From the above it must thereby be concluded that people in rural areas and in cities are prone to climate change but in different ways. However, the city population has more options to address the situation by increased use of air conditioning, usage of public transport and better access to health facilities. It is the rural population, particularly in the east and north who are suffering from climate change but also from the absence of proposed mitigation measures, climate laws, and regulations that are now being implemented by the federal government.

Status: Right Direction

The German government is aware of the existing effects that climate change has on the country, the people and particularly on the economy. The prohibition measures of motor vehicles in cities when the threshold of the fine particulates is effective but more needs to be done. Public transport needs to be extended and improved in order to reduce risks to the rural population. Furthermore, better regulations and more work needs to be done in the land use sector. Farm area subsidies should be given only to those who consider alternative farming methods that help adapt and mitigate climate change.

Take Action

The Minister of Agriculture and Nutrition is encouraged to invest and promote climate mitigation measures in the agricultural sector. The dry periods which have increased in length and severity will not stop in the near future. Greater mitigation and adaptation measures need to be implemented if Germany is to avoid substantial losses both to people’s livelihood directly and to the national GDP. German taxpayers will not be willing to pay for reimbursement and subsidies for the farmers over a long-term period. More resistant crops need to be considered for planting and a better farm landscape is necessary to save all excess water in a well-functioning irrigation system. Contour bunches and trenches, in addition to percolation farms on t as shown below could easily be added to working farms.  Farm area subsidies should be given only to those who consider alternative farming methods that help adapt and mitigate climate change.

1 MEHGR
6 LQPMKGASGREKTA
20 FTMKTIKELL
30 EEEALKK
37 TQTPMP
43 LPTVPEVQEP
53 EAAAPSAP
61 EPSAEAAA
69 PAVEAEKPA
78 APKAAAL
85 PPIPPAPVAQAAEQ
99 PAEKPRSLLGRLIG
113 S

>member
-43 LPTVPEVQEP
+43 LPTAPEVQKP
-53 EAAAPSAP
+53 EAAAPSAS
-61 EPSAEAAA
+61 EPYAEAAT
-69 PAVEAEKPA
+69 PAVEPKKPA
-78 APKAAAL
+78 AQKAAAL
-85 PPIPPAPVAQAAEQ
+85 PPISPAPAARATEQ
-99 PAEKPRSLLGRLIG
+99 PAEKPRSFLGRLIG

Figure 3 Drought Mitigation Measures – Engineered water storages in between fields.

Moreover, the mayor of Stuttgart Fritz Kuhn is once again encouraged to think about the climate consequences of those commuting from the countryside. People commuting in and out of the cities should be provided with free parking outside the city and free public transportation within the city on days where the number of particles is exceeding the threshold. Likewise, the city should become more pedestrian and cycle friendly to encourage the use of alternative transport methods in the city.

Send Action Alert Message to:

Julia Klöckner 

Federal Minister for Food and Agriculture

Ministry of Food and Agriculture 

Wilhelmstraße 54, 10117 Berlin

Postbox: 11055 Berlin

Phone Number: +49 3 0 / 1 85 29 – 0

Email: Julia.klöckner@bundestag.de

Fritz Kuhn 

Oberbürgermeister

Rathaus

Marktplatz (M) 1

70173 Stuttgart

Telefon‎: ‎+49 711 216-0

E-Mail‎: ‎poststelle.lhsst@stuttgart.de

References:

Article on heat pockets in cities. 

https://www.scinexx.de/dossierartikel/waermeofen-stadt/

Article on fires in peatland from 2018 

https://www.ndr.de/nachrichten/niedersachsen/osnabrueck_emsland/Moorbrand-Mindestens-5000-Tonnen-CO2-freigesetzt,moorbrand234.html

Link to article on harvest loss 2018 

https://www.zeit.de/wirtschaft/2018-07/landwirtschaft-deutschland-bauern-ernteausfaelle-duerre-trockenheit 

Article on drought mitigation measures on farms: 

http://threeissues.sdsu.edu/three_issues_droughtfacts04.html

Interview on increased risk of subsurface fires:

https://www.deutschlandfunk.de/klimawandel-das-risiko-von-waldbraenden-steigt.676.de.html?dram:article_id=447077

Article on number of forest fires in Germany:

https://www.zeit.de/wissen/umwelt/2019-06/trockenheit-waldbraende-deutschland-ansteig-wetter-klimawandel